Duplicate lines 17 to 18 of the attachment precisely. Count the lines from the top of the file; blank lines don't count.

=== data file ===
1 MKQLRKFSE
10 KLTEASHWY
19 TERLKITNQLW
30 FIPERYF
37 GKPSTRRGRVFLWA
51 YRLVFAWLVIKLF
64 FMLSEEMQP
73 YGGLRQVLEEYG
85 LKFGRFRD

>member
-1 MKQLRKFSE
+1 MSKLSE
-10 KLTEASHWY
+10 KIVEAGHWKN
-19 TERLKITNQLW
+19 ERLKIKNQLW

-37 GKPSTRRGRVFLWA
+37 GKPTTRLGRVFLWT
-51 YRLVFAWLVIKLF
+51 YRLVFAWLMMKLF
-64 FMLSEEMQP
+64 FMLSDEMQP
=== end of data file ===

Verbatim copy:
-37 GKPSTRRGRVFLWA
+37 GKPTTRLGRVFLWT